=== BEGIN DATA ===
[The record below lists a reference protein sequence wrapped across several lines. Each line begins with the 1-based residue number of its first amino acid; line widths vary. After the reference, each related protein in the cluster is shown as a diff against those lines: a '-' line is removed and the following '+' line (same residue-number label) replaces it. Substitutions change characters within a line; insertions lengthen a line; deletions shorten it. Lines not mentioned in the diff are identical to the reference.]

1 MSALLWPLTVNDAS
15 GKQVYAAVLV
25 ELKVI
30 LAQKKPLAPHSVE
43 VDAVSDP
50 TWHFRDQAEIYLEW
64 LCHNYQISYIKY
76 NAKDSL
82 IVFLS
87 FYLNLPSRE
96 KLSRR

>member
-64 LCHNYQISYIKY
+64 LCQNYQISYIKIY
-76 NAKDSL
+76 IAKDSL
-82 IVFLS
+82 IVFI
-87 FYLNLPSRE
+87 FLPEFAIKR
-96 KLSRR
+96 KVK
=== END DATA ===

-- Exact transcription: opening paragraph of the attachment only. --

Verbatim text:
[The record below lists a reference protein sequence wrapped across several lines. Each line begins with the 1-based residue number of its first amino acid; line widths vary. After the reference, each related protein in the cluster is shown as a diff against those lines: a '-' line is removed and the following '+' line (same residue-number label) replaces it. Substitutions change characters within a line; insertions lengthen a line; deletions shorten it. Lines not mentioned in the diff are identical to the reference.]